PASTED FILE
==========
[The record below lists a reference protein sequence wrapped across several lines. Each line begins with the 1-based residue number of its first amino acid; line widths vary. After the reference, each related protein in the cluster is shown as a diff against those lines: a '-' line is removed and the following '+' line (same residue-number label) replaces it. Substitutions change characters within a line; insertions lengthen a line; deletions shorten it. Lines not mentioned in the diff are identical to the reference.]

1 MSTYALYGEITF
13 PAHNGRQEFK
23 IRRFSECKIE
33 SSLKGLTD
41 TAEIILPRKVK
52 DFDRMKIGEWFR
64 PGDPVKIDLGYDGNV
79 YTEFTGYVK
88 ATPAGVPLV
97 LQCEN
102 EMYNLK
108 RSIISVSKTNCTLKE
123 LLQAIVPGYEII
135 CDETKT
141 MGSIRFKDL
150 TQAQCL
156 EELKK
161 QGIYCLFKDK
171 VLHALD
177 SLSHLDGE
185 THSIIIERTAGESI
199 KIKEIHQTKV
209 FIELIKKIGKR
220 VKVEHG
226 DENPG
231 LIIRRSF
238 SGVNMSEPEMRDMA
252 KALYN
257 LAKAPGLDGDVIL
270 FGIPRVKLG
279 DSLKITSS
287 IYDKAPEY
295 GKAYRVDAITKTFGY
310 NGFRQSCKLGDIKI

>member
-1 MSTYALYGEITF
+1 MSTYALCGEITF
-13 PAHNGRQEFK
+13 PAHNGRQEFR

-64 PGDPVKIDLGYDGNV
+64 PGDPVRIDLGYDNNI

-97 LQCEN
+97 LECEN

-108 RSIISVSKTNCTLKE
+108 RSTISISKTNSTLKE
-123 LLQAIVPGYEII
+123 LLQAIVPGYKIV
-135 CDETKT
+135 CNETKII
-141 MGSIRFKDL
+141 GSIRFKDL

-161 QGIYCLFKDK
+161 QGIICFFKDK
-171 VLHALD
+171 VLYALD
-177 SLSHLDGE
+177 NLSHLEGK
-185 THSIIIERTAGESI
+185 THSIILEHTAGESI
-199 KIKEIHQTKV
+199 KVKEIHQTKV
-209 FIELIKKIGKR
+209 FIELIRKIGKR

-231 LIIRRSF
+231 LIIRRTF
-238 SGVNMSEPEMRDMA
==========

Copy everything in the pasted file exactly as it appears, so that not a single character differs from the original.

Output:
[The record below lists a reference protein sequence wrapped across several lines. Each line begins with the 1-based residue number of its first amino acid; line widths vary. After the reference, each related protein in the cluster is shown as a diff against those lines: a '-' line is removed and the following '+' line (same residue-number label) replaces it. Substitutions change characters within a line; insertions lengthen a line; deletions shorten it. Lines not mentioned in the diff are identical to the reference.]

1 MSTYALYGEITF
13 PAHNGRQEFK
23 IRRFSECKIE
33 SSLKGLTD
41 TAEIILPRKVK
52 DFDRMKIGEWFR
64 PGDPVKIDLGYDGNV
79 YTEFTGYVK
88 ATPAGVPLV
97 LQCEN
102 EMYNLK
108 RSIISVSKTNCTLKE
123 LLQAIVPGYEII
135 CDETKT
141 MGSIRFKDL
150 TQAQCL
156 EELKK
161 QGIYCLFKDK
171 VLHALD
177 SLSHLDGE
185 THSIIIERTAGESI
199 KIKEIHQTKV
209 FIELIKKIGKR
220 VKVEHG
226 DENPG
231 LIIRRSF
238 SGVNMSEPEMRDMA
252 KALYN
257 LAKAPGLDGDVIL
270 FGIPRVKLG
279 DSLKITSS
287 IYDKAPEY
295 GKAYRVDAITKTFGY
310 NGFRQSCKLGDIKI

>member
-1 MSTYALYGEITF
+1 MSTYALCGEITF
-13 PAHNGRQEFK
+13 PAHNGRQEFR

-64 PGDPVKIDLGYDGNV
+64 PGDPVRIDLGYDNNI

-97 LQCEN
+97 LECEN

-108 RSIISVSKTNCTLKE
+108 RSTISISKTNSTLKE
-123 LLQAIVPGYEII
+123 LLQAIVPGYKIV
-135 CDETKT
+135 CNETKII
-141 MGSIRFKDL
+141 GSIRFKDL

-161 QGIYCLFKDK
+161 QGIICFFKDK
-171 VLHALD
+171 VLYALD
-177 SLSHLDGE
+177 NLSHLEGK
-185 THSIIIERTAGESI
+185 THSIILEHTAGESI
-199 KIKEIHQTKV
+199 KVKEIHQTKV
-209 FIELIKKIGKR
+209 FIELIRKIGKR

-231 LIIRRSF
+231 LIIRRTF
-238 SGVNMSEPEMRDMA